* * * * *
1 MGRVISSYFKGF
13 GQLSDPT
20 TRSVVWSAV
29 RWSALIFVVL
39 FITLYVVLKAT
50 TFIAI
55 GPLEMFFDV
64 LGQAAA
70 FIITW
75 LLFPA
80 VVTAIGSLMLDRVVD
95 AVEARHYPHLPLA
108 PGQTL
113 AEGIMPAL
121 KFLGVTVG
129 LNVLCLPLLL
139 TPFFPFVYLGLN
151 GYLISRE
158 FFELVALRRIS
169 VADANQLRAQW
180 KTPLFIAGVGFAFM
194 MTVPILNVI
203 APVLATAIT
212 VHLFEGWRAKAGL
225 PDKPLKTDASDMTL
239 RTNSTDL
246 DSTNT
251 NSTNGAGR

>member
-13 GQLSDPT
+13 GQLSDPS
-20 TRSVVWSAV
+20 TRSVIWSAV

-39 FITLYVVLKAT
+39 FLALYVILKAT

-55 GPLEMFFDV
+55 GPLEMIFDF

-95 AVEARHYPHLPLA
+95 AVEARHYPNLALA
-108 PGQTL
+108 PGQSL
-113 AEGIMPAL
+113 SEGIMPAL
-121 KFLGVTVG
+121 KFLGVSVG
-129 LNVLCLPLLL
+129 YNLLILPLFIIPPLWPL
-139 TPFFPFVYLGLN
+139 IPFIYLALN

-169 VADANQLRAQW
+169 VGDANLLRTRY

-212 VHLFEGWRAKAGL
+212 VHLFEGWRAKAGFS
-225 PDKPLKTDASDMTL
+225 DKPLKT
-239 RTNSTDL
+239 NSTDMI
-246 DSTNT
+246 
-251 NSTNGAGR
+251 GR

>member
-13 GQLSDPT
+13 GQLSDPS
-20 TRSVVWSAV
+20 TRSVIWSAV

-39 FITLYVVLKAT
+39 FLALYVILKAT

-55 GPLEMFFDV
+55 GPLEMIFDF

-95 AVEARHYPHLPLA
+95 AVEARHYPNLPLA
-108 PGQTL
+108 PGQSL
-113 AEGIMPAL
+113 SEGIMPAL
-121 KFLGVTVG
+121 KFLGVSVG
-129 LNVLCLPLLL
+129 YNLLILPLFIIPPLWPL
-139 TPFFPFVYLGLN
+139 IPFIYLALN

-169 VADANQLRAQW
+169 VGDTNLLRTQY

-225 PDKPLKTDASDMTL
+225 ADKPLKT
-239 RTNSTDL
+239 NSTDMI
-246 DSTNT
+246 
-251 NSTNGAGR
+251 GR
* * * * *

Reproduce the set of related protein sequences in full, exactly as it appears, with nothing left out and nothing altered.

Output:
1 MGRVISSYFKGF
13 GQLSDPT
20 TRSVVWSAV
29 RWSALIFVVL
39 FITLYVVLKAT
50 TFIAI
55 GPLEMFFDV
64 LGQAAA
70 FIITW
75 LLFPA
80 VVTAIGSLMLDRVVD
95 AVEARHYPHLPLA
108 PGQTL
113 AEGIMPAL
121 KFLGVTVG
129 LNVLCLPLLL
139 TPFFPFVYLGLN
151 GYLISRE
158 FFELVALRRIS
169 VADANQLRAQW
180 KTPLFIAGVGFAFM
194 MTVPILNVI
203 APVLATAIT
212 VHLFEGWRAKAGL
225 PDKPLKTDASDMTL
239 RTNSTDL
246 DSTNT
251 NSTNGAGR

>member
-13 GQLSDPT
+13 GQLSDPS
-20 TRSVVWSAV
+20 TRSVIWSAV

-39 FITLYVVLKAT
+39 FLALYVILKAT

-55 GPLEMFFDV
+55 GPLEMIFDF

-95 AVEARHYPHLPLA
+95 AVEARHYPNLALA
-108 PGQTL
+108 PGQSL
-113 AEGIMPAL
+113 SEGIMPAL
-121 KFLGVTVG
+121 KFLGVSVG
-129 LNVLCLPLLL
+129 YNLLILPLFIIPPLWPL
-139 TPFFPFVYLGLN
+139 IPFIYLALN

-169 VADANQLRAQW
+169 VGDANLLRTRY

-212 VHLFEGWRAKAGL
+212 VHLFEGWRAKAGFS
-225 PDKPLKTDASDMTL
+225 DKPLKT
-239 RTNSTDL
+239 NSTDMI
-246 DSTNT
+246 
-251 NSTNGAGR
+251 GR

>member
-13 GQLSDPT
+13 GQLSDPS
-20 TRSVVWSAV
+20 TRSVIWSAV

-39 FITLYVVLKAT
+39 FLALYVILKAT

-55 GPLEMFFDV
+55 GPLEMIFDF

-95 AVEARHYPHLPLA
+95 AVEARHYPNLPLA
-108 PGQTL
+108 PGQSL
-113 AEGIMPAL
+113 SEGIMPAL
-121 KFLGVTVG
+121 KFLGVSVG
-129 LNVLCLPLLL
+129 YNLLILPLFIIPPLWPL
-139 TPFFPFVYLGLN
+139 IPFIYLALN

-169 VADANQLRAQW
+169 VGDTNLLRTQY

-225 PDKPLKTDASDMTL
+225 ADKPLKT
-239 RTNSTDL
+239 NSTDMI
-246 DSTNT
+246 
-251 NSTNGAGR
+251 GR